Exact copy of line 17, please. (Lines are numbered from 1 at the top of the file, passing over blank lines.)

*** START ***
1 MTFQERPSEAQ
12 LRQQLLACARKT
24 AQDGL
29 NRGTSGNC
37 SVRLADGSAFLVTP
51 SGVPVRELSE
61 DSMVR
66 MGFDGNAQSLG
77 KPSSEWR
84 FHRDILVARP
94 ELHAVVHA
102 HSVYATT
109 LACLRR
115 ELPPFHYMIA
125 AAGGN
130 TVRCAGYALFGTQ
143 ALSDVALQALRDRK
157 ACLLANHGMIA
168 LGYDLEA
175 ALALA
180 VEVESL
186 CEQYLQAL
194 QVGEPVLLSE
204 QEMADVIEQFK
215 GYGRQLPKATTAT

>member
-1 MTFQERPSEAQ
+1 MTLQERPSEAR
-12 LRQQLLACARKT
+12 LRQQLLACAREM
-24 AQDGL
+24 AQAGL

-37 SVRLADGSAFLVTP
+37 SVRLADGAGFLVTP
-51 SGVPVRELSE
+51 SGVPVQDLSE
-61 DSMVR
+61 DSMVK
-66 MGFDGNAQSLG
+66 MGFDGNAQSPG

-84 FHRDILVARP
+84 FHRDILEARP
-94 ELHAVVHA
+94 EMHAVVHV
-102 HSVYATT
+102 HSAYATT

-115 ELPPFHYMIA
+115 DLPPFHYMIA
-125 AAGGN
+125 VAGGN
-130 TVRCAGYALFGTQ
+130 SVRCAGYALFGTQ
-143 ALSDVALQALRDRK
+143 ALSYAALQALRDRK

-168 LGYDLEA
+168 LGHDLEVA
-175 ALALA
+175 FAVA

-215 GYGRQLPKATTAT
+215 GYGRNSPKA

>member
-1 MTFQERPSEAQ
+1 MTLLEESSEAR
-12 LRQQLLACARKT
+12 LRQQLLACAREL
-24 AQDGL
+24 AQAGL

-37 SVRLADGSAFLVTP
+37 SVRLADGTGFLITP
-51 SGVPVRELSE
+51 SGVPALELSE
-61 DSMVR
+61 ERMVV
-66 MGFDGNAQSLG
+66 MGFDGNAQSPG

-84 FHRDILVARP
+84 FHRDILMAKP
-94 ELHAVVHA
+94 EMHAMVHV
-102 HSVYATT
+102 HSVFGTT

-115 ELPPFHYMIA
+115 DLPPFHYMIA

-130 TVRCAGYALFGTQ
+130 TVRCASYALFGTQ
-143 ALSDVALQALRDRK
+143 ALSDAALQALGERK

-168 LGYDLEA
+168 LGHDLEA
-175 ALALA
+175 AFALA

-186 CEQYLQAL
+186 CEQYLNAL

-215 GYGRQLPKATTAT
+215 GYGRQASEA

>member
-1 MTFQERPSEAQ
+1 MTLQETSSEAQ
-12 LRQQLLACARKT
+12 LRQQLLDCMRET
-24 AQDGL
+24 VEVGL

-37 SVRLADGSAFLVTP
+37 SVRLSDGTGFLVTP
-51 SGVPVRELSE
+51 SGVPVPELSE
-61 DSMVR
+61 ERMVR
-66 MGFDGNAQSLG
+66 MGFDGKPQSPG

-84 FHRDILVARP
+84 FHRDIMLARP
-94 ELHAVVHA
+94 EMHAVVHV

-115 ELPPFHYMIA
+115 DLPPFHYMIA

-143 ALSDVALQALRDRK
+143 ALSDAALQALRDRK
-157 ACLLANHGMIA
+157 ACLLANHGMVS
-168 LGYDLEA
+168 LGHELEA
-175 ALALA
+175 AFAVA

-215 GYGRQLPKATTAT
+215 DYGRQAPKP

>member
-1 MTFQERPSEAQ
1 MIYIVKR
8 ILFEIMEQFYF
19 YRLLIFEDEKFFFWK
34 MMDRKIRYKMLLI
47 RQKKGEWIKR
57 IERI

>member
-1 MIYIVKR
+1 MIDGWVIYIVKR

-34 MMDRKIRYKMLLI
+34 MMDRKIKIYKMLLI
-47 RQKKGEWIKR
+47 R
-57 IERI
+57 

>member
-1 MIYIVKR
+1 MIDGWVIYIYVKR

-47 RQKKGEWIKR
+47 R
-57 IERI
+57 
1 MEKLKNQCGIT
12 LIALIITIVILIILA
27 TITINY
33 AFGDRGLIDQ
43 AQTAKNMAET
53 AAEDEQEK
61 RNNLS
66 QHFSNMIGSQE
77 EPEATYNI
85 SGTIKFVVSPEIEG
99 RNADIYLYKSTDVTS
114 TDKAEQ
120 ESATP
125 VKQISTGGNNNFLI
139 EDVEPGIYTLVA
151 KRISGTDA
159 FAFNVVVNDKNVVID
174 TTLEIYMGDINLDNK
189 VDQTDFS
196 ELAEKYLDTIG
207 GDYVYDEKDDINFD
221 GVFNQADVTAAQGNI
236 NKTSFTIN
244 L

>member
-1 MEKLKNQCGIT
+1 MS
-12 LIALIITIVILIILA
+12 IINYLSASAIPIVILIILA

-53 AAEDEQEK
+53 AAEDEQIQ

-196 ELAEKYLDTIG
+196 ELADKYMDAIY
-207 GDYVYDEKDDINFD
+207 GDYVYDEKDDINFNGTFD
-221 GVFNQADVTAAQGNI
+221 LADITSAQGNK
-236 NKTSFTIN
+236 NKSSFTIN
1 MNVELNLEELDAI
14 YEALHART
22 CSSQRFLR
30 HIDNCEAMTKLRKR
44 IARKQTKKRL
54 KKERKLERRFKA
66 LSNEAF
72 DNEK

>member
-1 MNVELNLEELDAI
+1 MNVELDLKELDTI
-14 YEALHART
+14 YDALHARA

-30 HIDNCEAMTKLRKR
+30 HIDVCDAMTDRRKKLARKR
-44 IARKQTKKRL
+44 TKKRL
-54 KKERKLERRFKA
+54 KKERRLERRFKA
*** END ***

143 ALSDVALQALRDRK